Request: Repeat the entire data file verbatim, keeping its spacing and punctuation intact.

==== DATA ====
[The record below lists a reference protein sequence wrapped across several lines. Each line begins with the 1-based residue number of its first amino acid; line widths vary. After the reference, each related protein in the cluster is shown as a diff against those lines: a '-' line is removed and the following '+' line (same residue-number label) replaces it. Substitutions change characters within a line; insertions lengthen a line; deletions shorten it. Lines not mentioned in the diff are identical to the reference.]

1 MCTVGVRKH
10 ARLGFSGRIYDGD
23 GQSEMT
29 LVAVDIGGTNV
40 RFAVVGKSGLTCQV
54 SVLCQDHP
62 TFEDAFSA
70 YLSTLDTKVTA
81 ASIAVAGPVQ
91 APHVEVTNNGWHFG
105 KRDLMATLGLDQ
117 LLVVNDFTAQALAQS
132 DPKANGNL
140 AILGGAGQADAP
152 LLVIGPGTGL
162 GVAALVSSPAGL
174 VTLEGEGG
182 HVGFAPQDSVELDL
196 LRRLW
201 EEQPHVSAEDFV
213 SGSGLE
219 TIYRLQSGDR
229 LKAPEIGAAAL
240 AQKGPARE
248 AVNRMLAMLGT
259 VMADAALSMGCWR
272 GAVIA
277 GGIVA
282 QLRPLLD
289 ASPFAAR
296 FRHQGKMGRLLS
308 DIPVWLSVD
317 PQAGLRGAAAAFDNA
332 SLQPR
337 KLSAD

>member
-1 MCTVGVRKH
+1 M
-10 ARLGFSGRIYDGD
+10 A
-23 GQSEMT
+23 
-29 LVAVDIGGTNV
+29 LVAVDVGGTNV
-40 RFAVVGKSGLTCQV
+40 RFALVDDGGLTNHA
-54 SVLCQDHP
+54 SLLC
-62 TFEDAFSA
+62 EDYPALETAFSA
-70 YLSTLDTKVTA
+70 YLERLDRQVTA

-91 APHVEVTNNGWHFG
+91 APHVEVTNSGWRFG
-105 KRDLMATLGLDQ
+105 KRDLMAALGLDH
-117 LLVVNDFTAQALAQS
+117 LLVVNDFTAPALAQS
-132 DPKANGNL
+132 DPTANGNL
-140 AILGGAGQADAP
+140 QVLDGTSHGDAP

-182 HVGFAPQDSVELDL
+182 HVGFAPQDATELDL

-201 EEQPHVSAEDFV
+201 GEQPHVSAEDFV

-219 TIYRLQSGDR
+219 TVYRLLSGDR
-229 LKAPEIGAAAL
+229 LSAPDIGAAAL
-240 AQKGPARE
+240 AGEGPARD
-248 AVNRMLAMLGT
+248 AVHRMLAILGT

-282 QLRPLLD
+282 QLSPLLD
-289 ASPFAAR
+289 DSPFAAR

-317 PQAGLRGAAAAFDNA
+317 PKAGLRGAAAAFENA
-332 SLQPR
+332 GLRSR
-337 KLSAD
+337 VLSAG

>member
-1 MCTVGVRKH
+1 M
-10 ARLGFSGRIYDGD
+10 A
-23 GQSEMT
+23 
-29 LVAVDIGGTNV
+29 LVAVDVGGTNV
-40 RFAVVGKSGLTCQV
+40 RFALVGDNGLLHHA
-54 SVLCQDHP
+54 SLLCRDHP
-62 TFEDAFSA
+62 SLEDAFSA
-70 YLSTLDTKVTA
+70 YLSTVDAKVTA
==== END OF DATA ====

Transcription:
[The record below lists a reference protein sequence wrapped across several lines. Each line begins with the 1-based residue number of its first amino acid; line widths vary. After the reference, each related protein in the cluster is shown as a diff against those lines: a '-' line is removed and the following '+' line (same residue-number label) replaces it. Substitutions change characters within a line; insertions lengthen a line; deletions shorten it. Lines not mentioned in the diff are identical to the reference.]

1 MCTVGVRKH
10 ARLGFSGRIYDGD
23 GQSEMT
29 LVAVDIGGTNV
40 RFAVVGKSGLTCQV
54 SVLCQDHP
62 TFEDAFSA
70 YLSTLDTKVTA
81 ASIAVAGPVQ
91 APHVEVTNNGWHFG
105 KRDLMATLGLDQ
117 LLVVNDFTAQALAQS
132 DPKANGNL
140 AILGGAGQADAP
152 LLVIGPGTGL
162 GVAALVSSPAGL
174 VTLEGEGG
182 HVGFAPQDSVELDL
196 LRRLW
201 EEQPHVSAEDFV
213 SGSGLE
219 TIYRLQSGDR
229 LKAPEIGAAAL
240 AQKGPARE
248 AVNRMLAMLGT
259 VMADAALSMGCWR
272 GAVIA
277 GGIVA
282 QLRPLLD
289 ASPFAAR
296 FRHQGKMGRLLS
308 DIPVWLSVD
317 PQAGLRGAAAAFDNA
332 SLQPR
337 KLSAD

>member
-1 MCTVGVRKH
+1 M
-10 ARLGFSGRIYDGD
+10 A
-23 GQSEMT
+23 
-29 LVAVDIGGTNV
+29 LVAVDVGGTNV
-40 RFAVVGKSGLTCQV
+40 RFALVDDGGLTNHA
-54 SVLCQDHP
+54 SLLC
-62 TFEDAFSA
+62 EDYPALETAFSA
-70 YLSTLDTKVTA
+70 YLERLDRQVTA

-91 APHVEVTNNGWHFG
+91 APHVEVTNSGWRFG
-105 KRDLMATLGLDQ
+105 KRDLMAALGLDH
-117 LLVVNDFTAQALAQS
+117 LLVVNDFTAPALAQS
-132 DPKANGNL
+132 DPTANGNL
-140 AILGGAGQADAP
+140 QVLDGTSHGDAP

-182 HVGFAPQDSVELDL
+182 HVGFAPQDATELDL

-201 EEQPHVSAEDFV
+201 GEQPHVSAEDFV

-219 TIYRLQSGDR
+219 TVYRLLSGDR
-229 LKAPEIGAAAL
+229 LSAPDIGAAAL
-240 AQKGPARE
+240 AGEGPARD
-248 AVNRMLAMLGT
+248 AVHRMLAILGT

-282 QLRPLLD
+282 QLSPLLD
-289 ASPFAAR
+289 DSPFAAR

-317 PQAGLRGAAAAFDNA
+317 PKAGLRGAAAAFENA
-332 SLQPR
+332 GLRSR
-337 KLSAD
+337 VLSAG

>member
-1 MCTVGVRKH
+1 M
-10 ARLGFSGRIYDGD
+10 A
-23 GQSEMT
+23 
-29 LVAVDIGGTNV
+29 LVAVDVGGTNV
-40 RFAVVGKSGLTCQV
+40 RFALVGDNGLLHHA
-54 SVLCQDHP
+54 SLLCRDHP
-62 TFEDAFSA
+62 SLEDAFSA
-70 YLSTLDTKVTA
+70 YLSTVDAKVTA